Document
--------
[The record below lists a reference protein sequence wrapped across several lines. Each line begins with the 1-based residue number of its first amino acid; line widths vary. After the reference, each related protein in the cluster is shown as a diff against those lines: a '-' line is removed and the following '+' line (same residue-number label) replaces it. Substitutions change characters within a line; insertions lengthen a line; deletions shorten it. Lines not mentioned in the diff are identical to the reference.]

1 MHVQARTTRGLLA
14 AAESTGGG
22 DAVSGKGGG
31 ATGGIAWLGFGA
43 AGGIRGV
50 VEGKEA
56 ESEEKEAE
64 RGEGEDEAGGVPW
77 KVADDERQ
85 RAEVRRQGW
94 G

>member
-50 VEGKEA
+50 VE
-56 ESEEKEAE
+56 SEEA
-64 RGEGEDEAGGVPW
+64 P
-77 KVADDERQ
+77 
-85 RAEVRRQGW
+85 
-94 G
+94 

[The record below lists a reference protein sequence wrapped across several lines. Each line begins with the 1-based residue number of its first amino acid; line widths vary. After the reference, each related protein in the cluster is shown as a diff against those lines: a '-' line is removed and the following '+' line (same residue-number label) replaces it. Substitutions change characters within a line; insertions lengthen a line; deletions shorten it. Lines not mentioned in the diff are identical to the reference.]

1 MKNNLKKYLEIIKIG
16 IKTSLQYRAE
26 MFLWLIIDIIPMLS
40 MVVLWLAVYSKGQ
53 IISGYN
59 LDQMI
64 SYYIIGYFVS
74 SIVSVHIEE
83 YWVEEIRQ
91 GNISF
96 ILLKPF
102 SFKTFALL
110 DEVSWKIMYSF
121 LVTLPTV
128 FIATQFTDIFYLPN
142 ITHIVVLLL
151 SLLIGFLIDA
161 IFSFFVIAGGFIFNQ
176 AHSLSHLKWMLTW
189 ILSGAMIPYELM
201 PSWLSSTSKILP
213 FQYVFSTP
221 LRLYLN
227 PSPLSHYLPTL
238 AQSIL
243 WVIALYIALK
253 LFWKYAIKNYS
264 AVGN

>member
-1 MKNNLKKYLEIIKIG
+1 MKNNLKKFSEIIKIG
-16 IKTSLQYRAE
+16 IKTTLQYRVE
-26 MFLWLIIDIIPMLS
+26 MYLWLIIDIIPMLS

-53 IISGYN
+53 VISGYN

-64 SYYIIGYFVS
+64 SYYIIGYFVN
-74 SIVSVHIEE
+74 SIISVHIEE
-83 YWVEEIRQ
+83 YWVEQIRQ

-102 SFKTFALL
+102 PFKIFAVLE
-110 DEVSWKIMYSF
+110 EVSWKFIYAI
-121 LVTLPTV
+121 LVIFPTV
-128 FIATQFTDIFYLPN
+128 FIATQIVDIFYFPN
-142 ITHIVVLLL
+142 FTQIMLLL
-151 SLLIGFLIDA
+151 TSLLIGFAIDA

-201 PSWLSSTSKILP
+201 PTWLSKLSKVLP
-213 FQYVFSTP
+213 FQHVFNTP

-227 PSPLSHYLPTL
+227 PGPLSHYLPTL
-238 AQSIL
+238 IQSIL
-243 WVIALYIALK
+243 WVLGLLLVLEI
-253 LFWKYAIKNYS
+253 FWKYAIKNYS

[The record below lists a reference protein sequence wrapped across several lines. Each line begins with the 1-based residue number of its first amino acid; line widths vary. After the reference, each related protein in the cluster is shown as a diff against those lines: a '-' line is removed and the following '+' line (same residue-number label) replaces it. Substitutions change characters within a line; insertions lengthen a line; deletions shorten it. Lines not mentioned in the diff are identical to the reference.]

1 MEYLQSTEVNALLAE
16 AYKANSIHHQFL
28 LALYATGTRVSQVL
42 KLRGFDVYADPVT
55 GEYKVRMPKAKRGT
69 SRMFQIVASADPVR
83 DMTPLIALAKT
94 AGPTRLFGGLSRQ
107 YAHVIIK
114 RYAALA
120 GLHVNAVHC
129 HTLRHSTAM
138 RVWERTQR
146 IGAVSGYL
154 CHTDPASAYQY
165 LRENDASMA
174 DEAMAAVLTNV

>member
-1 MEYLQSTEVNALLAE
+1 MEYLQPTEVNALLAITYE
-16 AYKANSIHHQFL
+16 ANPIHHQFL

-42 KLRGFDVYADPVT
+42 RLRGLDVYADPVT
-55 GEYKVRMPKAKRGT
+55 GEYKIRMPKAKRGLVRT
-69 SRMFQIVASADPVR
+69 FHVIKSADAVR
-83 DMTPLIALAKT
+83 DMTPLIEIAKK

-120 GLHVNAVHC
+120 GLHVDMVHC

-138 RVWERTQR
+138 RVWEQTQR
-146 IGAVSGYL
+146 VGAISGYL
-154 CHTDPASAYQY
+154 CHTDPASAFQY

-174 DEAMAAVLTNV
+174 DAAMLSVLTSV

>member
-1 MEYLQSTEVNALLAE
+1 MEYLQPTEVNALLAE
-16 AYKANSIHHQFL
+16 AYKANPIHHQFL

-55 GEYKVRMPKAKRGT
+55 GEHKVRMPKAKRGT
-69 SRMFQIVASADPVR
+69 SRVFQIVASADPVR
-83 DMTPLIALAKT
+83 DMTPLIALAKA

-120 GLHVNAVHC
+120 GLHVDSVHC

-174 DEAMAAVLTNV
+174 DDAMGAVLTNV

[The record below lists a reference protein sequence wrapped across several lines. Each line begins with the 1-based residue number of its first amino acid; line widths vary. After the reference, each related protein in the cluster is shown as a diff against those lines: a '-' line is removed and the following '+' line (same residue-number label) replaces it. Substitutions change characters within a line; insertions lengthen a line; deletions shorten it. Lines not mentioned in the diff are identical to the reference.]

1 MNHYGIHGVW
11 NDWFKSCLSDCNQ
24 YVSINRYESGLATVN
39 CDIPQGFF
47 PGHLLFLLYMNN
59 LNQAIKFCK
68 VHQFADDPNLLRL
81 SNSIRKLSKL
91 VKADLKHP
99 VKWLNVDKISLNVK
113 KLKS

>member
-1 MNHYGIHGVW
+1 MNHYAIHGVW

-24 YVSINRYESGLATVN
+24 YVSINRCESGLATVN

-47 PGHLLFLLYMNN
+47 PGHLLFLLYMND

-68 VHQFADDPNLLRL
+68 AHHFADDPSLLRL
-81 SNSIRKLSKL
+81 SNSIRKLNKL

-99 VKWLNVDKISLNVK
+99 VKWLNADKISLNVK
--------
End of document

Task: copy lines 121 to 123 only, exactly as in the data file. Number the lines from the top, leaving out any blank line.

-69 SRMFQIVASADPVR
+69 FHVIKSADAVR
-83 DMTPLIALAKT